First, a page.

His weary intonations and general, unabashed and drunken self-effacement are at times to swallow, dripping all their immoral humors:

“My wife takes a vacation/ One she can't afford/ I go fishin' the alleys/ For someone to escort/ No, I don't mind the money/ It beats betting on sports/ And though it might get expensive/ It's cheaper than divorce.” 

But we’re fucked if we deny that admitting your trespasses isn’t the first step. Now, you may be thinking that Oberst has been at it for a little while too long here, hitting the wall of his own self, continuing the legacy of tortured male artists such as the late poet John Berryman (The Dream Songs). And you’re not wrong either. But for all he is, he is a talented musician, and his performance at the Boulder Theater alongside Tim Kasher (Cursive, The Good Life) and others proved him so. 

Conor Oberst at Boulder Theater, 1 July 2017. Photo: Jocelyn Rockhold

Conor Oberst at Boulder Theater, 1 July 2017. Photo: Jocelyn Rockhold

The Salutations album and tour was met with much criticism and apprehension from Pitchfork seeing as Salutations 2017 was a short side-step from Ruminations 2016, which consisted of acoustic, solo tracks, and showed a rawer, more intimate side of Oberst. Ruminations, which was well received, stirred the theory that he may soon be shedding the cocoon of his former 2005 self who was defined by “protest song and smack-addled narcolepsy.” Salutations (released a year later) was a somewhat shallow reproduction of Ruminations with a backing band consisting of seven of his best friends and the track-list was shuffled. According to Pitchfork, at least.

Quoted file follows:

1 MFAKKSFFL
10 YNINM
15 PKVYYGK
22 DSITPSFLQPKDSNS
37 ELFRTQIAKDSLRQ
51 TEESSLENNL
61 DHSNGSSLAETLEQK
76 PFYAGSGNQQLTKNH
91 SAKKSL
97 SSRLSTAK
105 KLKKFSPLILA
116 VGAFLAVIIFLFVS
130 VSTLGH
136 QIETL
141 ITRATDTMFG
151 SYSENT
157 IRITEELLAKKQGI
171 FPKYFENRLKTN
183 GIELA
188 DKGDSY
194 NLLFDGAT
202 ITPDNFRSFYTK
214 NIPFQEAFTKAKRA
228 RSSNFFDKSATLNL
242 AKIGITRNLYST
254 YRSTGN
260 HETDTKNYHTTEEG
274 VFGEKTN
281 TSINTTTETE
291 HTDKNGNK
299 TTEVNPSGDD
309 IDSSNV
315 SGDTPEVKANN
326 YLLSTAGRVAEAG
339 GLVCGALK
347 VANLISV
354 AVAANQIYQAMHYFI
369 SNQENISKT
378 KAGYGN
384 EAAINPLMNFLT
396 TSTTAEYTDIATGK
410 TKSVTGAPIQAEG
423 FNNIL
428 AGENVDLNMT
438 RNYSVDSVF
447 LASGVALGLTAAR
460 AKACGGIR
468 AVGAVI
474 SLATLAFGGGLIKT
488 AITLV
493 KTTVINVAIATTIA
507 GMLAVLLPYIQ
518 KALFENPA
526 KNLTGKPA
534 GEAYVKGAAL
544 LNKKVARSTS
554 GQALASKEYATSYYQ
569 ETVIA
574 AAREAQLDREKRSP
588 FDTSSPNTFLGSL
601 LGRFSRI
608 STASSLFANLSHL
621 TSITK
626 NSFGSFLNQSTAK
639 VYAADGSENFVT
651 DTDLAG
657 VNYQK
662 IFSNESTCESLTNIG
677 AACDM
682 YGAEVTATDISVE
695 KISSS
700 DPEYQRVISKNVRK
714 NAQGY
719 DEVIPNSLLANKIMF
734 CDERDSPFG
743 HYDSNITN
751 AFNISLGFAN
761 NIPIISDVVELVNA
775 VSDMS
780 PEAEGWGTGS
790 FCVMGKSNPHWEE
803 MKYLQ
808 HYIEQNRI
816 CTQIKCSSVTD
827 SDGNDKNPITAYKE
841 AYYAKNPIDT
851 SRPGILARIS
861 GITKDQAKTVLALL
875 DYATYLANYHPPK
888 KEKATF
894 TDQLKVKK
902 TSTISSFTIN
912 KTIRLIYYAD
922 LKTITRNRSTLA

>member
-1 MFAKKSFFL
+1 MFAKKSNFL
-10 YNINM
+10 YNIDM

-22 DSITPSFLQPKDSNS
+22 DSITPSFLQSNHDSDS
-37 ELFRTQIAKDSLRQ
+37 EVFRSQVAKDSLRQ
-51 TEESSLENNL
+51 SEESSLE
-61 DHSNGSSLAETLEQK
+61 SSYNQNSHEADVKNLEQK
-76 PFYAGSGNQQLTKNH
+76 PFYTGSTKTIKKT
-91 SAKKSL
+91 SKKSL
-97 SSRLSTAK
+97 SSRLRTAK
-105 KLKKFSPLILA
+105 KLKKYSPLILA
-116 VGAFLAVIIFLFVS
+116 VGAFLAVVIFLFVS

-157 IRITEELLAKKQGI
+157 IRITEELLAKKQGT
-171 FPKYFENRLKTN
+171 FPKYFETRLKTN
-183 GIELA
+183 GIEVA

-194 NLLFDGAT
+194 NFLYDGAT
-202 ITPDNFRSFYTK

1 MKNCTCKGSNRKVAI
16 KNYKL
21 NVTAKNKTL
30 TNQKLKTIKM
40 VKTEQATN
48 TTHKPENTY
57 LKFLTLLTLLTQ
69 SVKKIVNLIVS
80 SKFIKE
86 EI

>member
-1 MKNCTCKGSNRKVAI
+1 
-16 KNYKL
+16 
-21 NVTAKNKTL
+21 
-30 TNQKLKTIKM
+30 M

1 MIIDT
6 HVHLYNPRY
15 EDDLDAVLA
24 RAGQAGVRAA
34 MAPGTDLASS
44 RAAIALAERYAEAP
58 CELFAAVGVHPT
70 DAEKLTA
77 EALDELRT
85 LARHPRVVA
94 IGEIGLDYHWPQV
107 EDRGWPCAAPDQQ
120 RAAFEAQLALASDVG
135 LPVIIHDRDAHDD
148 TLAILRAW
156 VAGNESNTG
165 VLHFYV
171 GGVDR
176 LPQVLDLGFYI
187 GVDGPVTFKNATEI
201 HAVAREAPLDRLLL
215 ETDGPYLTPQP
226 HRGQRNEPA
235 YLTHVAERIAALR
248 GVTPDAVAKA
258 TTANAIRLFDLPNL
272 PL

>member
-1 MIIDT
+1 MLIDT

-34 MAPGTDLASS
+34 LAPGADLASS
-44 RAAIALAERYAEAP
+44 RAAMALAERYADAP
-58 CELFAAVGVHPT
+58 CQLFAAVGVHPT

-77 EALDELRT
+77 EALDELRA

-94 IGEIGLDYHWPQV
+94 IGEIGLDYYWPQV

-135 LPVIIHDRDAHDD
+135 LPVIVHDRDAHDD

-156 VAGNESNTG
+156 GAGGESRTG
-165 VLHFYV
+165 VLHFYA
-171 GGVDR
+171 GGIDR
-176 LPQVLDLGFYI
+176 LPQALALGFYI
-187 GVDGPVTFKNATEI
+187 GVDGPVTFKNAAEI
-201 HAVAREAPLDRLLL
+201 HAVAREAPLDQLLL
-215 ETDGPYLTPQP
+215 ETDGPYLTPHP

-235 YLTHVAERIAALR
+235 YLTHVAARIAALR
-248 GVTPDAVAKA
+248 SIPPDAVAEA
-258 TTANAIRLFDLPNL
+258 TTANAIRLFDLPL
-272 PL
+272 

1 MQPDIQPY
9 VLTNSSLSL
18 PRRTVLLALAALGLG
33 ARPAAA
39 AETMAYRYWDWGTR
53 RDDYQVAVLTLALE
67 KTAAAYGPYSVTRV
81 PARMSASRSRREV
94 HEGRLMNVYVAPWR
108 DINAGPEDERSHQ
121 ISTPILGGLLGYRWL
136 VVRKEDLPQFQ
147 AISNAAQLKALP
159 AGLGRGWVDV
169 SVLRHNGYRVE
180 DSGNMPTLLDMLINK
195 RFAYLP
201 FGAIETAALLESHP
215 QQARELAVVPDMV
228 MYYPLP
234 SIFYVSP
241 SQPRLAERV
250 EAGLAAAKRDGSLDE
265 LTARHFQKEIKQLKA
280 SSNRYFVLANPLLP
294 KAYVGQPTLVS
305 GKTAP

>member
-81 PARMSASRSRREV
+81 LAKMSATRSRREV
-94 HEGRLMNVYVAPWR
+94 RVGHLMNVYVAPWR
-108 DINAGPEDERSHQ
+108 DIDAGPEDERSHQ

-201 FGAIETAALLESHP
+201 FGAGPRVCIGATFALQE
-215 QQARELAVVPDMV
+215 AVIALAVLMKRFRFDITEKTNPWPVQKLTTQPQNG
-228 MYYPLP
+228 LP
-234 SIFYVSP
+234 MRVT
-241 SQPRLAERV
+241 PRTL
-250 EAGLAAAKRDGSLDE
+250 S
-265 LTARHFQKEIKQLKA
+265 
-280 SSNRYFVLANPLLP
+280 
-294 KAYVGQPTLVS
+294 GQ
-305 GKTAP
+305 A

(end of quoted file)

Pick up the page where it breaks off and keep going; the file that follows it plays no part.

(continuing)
But the folk-flagellant Oberst’s recent album Salutations 2017, though a short side-step from Ruminations 2016, for all its criticisms, gives its predecessor a stronger spine. The secondary album (a diptych of sorts) reiterates and strengthens its predecessor. And given that the Ruminations tour was merely half the size of the Salutations tour, Oberst may have merely wanted to give a wider breadth to his listenership. All in all, Oberst still remains a accomplished and capable musician, and a major contributor to the indie-folk subgenre as a whole. 

Author: Kendall Morris, Music Writer at Ultra5280
 

New York's The Dig Brought Denver Psych-Pop Clarity @ Larimer Monday 3/27

The Dig played an exclusive set at Larimer Lounge on Monday comprised of their newest Bloodshot Tokyo (2017)- a refreshing offshoot from predecessors Tame Impala and Dr. Dog. The Dig bring the raw relatability of the primary in their clever lyricism and tonality, yet elevate the mood with the syrupy psychedelia of the latter. The quattro has palpable magnetism; their far reaching harmonies were layered yet concise, dripping with charming clarity while remaining danceable and effervescent.